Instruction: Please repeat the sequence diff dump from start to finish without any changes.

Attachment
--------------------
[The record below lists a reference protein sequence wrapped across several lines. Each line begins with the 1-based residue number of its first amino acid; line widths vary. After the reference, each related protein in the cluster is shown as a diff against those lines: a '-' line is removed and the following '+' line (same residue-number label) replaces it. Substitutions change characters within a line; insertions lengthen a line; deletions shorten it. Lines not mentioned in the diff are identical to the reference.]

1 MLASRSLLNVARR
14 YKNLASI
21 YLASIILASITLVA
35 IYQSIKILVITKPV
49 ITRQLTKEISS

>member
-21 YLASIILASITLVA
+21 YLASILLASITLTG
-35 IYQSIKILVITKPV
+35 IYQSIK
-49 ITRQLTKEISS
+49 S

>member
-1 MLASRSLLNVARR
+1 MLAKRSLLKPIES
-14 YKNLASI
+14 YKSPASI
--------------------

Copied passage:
[The record below lists a reference protein sequence wrapped across several lines. Each line begins with the 1-based residue number of its first amino acid; line widths vary. After the reference, each related protein in the cluster is shown as a diff against those lines: a '-' line is removed and the following '+' line (same residue-number label) replaces it. Substitutions change characters within a line; insertions lengthen a line; deletions shorten it. Lines not mentioned in the diff are identical to the reference.]

1 MLASRSLLNVARR
14 YKNLASI
21 YLASIILASITLVA
35 IYQSIKILVITKPV
49 ITRQLTKEISS

>member
-21 YLASIILASITLVA
+21 YLASILLASITLTG
-35 IYQSIKILVITKPV
+35 IYQSIK
-49 ITRQLTKEISS
+49 S

>member
-1 MLASRSLLNVARR
+1 MLAKRSLLKPIES
-14 YKNLASI
+14 YKSPASI